Revolution in Kiev, Ukraine
- Ilya Varlamov
- Ilya Varlamov is a Russian businessman and the founder of an advertising agency iCube. He is better known as a social activist blogger and photographer. He’s one of the lead organizers for Country Not Stupid, a community project aimed at protecting human rights and freedoms in Russia. He is also one of the creators of Urban Projects; a fund used to improve the urban environment of Moscow based on studies of the area. He lives in Moscow with his wife and daughter, but it’s easier to find him on his LiveJournal or his Twitter than at home.
On January 22nd and 23rd, Ilya Varlamov, a Russian blogger and photographer, went to report on the protests in Kiev. The following are excerpts from his blog originally posted on January 26th, 2014.
I would like to dispel the most common myths about Maidan.
1.”They destroyed the whole city”
Not true. All of the action you see in the pictures are happening on a small square near the entrance to a Dinamo stadium. This is a government sector, there is no interference in peaceful life outside of this area. If you make an analogy with Moscow, imagine that the barricades are someone in the area of Ilinka or Varvarka, near the president’s administration. Sure, it’s the center, but regular Moscovites wouldn’t notice. There is dark smoke and fire on all pictures: those are mostly burning tires. There is not tangible damage to the buildings. Unfortunately one store burned down last night near the barricades, resulted from a poorly thrown Molotov cocktail. Even the statue of [Valeriy] Lobanovsky, located in the epicenter of fighting has been covered with cloth to prevent damage. Overall, the protesters are very careful regarding property. They’ve take apart fences and benches, but no windows are broken, no one is vandalizing, and all looters are caught and beaten. So the picture is pretty apocalyptic, but things are not so bad.
2. “This is not a revolution, nothing horrible is happening”
Also not true. This is a real revolution. Decide for yourselves: it’s been two months since the center of Kiev has been in the hands of the opposition. Several government buildings are seized. The work of many government offices is paralyzed. The opposition has created barricades, which the authorities have not be able to take. Despite the freezing temps, tens of thousands of people are on the streets for the last two months. The system of defense and supply chain are established. There is perfect order at the protestor HQ, people are fed, dressed, people are pooling money to gather supplies. The most important thing: the people in power are unable to restore order. The police has failed several times at try to storm the barricades. I’ll make a separate post about this, but trust me, the only way to dismantle this is with heavy artillery, or drop in commandos. Every day the opposition is securing more territories. What is this if not a revolution?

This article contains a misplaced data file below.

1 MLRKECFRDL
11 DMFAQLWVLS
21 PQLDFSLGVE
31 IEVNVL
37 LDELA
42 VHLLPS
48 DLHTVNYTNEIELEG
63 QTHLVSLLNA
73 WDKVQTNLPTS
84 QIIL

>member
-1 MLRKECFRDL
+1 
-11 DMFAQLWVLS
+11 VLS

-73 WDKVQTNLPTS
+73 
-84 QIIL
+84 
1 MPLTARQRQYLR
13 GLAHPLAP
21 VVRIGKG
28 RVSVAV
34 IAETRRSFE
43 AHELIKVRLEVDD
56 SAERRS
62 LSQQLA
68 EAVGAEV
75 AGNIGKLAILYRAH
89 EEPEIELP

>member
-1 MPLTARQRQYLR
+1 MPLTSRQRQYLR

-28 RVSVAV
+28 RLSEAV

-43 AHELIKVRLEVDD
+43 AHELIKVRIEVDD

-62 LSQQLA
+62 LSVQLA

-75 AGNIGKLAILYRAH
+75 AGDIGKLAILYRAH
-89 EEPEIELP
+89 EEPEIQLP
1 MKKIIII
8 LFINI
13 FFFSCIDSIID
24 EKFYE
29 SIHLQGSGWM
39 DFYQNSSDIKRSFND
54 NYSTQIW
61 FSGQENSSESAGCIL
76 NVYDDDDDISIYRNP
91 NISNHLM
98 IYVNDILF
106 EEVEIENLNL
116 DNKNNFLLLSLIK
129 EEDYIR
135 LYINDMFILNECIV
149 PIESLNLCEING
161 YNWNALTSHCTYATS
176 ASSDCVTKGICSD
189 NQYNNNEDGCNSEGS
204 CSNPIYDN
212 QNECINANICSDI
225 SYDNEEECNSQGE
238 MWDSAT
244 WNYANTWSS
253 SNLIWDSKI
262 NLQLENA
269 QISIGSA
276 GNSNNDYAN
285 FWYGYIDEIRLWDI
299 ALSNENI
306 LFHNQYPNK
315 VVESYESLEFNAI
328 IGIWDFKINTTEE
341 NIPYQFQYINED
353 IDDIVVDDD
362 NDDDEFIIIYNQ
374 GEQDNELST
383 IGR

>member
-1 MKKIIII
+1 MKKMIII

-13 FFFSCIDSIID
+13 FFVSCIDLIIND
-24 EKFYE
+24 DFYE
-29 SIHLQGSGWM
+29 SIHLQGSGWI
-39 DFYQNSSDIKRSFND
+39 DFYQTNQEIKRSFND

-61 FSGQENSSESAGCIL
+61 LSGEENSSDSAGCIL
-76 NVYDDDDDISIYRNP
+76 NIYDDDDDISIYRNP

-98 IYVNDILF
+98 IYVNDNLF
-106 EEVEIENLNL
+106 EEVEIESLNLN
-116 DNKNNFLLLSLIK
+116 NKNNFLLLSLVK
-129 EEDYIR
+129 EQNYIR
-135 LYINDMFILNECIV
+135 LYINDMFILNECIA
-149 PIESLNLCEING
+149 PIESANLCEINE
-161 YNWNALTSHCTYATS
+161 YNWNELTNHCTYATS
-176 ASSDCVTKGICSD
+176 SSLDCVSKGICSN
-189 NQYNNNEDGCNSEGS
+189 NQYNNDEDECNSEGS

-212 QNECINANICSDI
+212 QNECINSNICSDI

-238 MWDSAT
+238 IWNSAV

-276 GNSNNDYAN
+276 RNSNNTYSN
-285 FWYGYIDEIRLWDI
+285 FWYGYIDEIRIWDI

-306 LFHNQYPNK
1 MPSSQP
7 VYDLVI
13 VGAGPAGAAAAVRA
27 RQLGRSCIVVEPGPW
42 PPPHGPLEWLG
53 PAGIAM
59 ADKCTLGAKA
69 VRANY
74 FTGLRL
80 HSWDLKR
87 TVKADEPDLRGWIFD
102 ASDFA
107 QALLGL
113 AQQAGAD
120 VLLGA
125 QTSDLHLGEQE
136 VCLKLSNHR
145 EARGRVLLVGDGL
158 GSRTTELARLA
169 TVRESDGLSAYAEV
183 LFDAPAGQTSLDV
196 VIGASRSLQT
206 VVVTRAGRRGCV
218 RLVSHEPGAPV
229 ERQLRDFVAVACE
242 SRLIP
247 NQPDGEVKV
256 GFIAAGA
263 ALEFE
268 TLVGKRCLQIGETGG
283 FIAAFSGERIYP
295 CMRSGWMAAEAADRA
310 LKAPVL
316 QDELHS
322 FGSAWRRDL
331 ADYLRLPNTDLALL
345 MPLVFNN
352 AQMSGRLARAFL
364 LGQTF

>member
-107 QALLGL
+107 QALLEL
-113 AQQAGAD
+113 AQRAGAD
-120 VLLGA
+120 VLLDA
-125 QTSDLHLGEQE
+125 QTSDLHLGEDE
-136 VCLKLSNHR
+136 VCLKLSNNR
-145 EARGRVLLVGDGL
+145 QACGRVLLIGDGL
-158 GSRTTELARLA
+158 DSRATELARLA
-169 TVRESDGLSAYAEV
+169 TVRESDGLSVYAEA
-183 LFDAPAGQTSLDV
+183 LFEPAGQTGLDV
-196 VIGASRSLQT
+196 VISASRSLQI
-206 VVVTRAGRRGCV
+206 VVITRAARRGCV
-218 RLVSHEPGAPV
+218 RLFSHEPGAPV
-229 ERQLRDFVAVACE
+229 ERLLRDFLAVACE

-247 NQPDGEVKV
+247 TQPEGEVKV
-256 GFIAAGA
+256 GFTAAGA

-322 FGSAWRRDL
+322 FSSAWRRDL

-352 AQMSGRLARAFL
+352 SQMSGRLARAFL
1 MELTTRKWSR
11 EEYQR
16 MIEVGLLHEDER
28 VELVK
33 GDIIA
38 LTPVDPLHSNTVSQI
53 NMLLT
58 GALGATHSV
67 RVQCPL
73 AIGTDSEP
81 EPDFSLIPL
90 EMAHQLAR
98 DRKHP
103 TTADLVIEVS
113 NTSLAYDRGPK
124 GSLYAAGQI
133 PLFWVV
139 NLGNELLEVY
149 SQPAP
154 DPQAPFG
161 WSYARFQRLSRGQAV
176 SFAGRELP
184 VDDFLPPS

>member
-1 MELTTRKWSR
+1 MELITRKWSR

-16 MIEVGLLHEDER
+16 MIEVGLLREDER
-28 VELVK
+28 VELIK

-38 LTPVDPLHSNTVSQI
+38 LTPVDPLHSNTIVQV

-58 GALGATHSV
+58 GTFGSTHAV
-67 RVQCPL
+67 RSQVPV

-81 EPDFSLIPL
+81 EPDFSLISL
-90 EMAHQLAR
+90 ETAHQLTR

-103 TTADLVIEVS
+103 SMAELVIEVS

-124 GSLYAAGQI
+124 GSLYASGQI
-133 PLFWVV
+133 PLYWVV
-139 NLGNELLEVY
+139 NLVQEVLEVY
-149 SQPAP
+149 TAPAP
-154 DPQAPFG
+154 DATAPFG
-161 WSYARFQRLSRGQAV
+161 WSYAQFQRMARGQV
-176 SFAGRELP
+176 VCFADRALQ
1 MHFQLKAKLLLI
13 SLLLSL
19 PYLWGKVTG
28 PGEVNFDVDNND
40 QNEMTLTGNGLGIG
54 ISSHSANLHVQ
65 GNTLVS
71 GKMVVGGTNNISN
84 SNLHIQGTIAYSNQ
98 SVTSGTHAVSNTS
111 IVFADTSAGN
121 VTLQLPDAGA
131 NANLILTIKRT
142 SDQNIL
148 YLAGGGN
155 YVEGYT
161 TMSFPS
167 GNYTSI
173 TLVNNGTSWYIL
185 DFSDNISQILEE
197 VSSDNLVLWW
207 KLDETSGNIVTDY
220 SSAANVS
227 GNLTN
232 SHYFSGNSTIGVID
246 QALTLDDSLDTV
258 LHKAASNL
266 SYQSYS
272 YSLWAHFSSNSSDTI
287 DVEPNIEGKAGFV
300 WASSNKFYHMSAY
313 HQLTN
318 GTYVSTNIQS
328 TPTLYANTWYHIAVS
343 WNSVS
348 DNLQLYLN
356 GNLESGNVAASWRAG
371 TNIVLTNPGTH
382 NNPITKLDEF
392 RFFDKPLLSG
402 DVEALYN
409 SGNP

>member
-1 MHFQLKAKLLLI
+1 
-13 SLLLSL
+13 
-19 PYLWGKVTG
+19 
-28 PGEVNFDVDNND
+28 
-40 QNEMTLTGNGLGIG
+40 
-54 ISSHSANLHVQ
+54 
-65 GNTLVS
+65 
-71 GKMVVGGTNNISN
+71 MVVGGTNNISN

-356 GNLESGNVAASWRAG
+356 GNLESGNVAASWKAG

3. “The entire Kiev is paralyzed, there is no peaceful life for the regular people.”
Kiev is living its own life. All stores and cafes are working, people are going to work, study in universities, get married, divorce and even die their own death. Most of the Kiev populace are not inconvenienced. Imagine if Navalny took over the Red Square and set up his camp there. What would change for you, Moscovites? Nothing. So the only people who are inconvenienced are tourists. A few stores and cafes had to close down in the very center. Also, those living in the center have troubles with logistics. But the entire Kiev is not paralyzed.
Usually reporters try to answer the question: “Who came out to Maidan and why.” Depending on the political leaning of MSM, the answers are different. Some say it’s “fascists who came out to lynch the Moscali (Ukranian derogatory for Moscovites and Russians in general).”, some say “they’re bums and slackers, who’ve got nothing better to do” and “instigators on the government payroll.” In reality, there is no answer. Those who came out are completely different. Remember, how a couple of years in Moscow there was a MSM buzzword “angry townspeople.” Here you see football fans, retirees, office plankton. And everyone is standing together. A sweet, ol’ grandmother is pouring Molotv cocktail in a nationalists’ bottles; and a manager of a large company is carrying ammunition to the student. And as it seems to me at this time, these people do not have a specific plan, nor idea of what to do next. Of course, individually, everyone has their own plan to “save Ukraine.” For some its “we need a couple of crates of AKs and grenades, we’ll sort things out here quickly.” Others “need to ask the world community for help and bring in the UN troops.” At this time there is no central idea of what to do, an idea that can unite and point in one direction the people at Maidan.
The only thing that is completely clear – people came out against Yanukovich.
All photos and content by Ilya Varlamov